Dole Campaign Preparing To Serve Up New Education Proposals
Aides to Senate Majority Leader Bob Dole, who has virtually secured the 1996 GOP presidential nomination, are preparing new proposals on education, according to the Los Angeles Times.
In a March 8 article, reporter Ronald Brownstein wrote that the education planning is part of a broader effort to elucidate Mr. Dole's differences with President Clinton. The article said the Kansas senator is also weighing new environmental proposals. Mr. Clinton has relied on both issues to contrast his views with those of Republicans.
"We're looking at a whole range of things," Mr. Brownstein quoted Mr. Dole as saying. "If we are going to attract people to our campaign ... we have to give them some reason to do that."
The article did not say what Mr. Dole's education proposals might include, and his campaign staff did not respond to requests for elaboration last week.
In the past year, Mr. Dole has called for eliminating the U.S. Department of Education, criticized model national history standards, and expressed support for publicly financed vouchers that help students to attend the public, private, or religious schools of their choice.
But because his GOP primary rivals have expressed essentially the same views, Mr. Dole has not highlighted his positions on these matters. (See Education Week, Feb. 7, 1996.)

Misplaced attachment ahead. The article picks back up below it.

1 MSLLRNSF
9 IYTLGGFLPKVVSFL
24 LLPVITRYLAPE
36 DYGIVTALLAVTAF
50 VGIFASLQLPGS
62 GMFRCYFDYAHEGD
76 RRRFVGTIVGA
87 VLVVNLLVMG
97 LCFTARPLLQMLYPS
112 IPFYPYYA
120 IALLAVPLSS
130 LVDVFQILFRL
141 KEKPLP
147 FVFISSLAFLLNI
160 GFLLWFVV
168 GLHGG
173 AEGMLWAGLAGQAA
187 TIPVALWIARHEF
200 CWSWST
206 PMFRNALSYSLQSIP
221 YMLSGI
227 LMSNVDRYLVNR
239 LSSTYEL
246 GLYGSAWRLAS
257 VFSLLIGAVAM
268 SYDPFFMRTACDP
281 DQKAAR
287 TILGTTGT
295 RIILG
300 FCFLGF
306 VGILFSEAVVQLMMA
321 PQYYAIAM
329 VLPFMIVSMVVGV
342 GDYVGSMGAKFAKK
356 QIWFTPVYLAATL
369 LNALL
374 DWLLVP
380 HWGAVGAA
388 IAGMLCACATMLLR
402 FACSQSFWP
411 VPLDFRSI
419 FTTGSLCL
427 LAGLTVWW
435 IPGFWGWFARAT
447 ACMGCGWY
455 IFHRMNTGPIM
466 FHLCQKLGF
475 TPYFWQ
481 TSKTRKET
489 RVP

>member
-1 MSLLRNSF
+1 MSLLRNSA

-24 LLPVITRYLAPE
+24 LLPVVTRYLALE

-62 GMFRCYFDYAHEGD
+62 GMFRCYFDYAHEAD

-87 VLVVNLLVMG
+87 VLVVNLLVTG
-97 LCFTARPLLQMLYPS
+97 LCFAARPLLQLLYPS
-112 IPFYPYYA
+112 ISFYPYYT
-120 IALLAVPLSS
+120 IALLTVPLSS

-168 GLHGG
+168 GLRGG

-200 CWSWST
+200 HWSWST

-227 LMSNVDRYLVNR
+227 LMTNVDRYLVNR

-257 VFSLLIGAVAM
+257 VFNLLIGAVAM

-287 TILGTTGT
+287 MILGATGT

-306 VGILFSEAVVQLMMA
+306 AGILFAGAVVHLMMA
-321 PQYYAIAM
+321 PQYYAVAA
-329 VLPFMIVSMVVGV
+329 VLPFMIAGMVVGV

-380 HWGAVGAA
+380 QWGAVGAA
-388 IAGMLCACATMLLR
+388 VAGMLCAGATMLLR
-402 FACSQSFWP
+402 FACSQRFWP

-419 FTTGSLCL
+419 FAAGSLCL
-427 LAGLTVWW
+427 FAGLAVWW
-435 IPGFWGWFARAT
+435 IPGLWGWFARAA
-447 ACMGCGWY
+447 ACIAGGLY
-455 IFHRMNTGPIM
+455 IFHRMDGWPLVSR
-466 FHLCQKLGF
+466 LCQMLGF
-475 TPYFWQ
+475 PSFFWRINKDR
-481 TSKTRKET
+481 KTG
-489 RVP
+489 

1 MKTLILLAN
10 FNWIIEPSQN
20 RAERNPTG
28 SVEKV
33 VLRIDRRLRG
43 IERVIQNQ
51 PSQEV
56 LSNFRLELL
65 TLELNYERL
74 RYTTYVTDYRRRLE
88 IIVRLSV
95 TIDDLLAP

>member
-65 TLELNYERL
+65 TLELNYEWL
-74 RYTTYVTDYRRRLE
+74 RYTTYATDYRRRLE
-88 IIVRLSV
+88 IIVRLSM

Mr. Brownstein's article also expressed doubt about whether Mr. Dole would seize on education and other social issues in the general election.
Haley Barbour, the chairman of the Republican National Committee, this month announced the creation of a "truth squad" aimed at debunking Democratic rhetoric. Its first topic: school nutrition.
The staff will be "devoted to making sure that Bill Clinton and his allies don't get away with deceptions like the school-lunch fraud again," Mr. Barbour said at a news conference.
Joined by Rep. Bill Goodling, R-Pa., the House Economic and Educational Opportunities Committee chairman who led a drive to turn federal school-meals programs into a block grant, Mr. Barbour said that criticism of the proposal was part of the Democrats' "big lie campaign."
The block-grant plan was defeated, and Democrats won the rhetorical war by portraying Republicans as cold-heartedly taking food from poor children. GOP lawmakers backed a compromise as part of a welfare bill that would allow seven states to opt for modified block grants.
Mr. Barbour said the 4.7 percent increase for child-nutrition programs that provision calls for equals a recent budget plan from the White House sketching broad outlines for fiscal 1997 spending.
"No difference," Mr. Barbour said.
But there is no reason for the numbers to differ. Because the Republicans' final welfare plan preserved the entitlement status of the nutrition programs, Congress must appropriate enough money to serve all eligible children. That means the funding figures in both the bill and Mr. Clinton's budget plan are just estimates of the amount needed.
The Clinton-Gore campaign, meanwhile, has begun airing ads touting Mr. Clinton's social agenda.
One ad reportedly draws on the president's State of the Union Address, in which he declared, "Our first challenge is to cherish our children and strengthen America's families." It promotes, among other initiatives, Mr. Clinton's proposal to allow a tax deduction of up to $10,000 per year for postsecondary education.
The New York Times reported that the commercial is being aired in California and four Midwestern states, all of which are considered crucial to Mr. Clinton's re-election.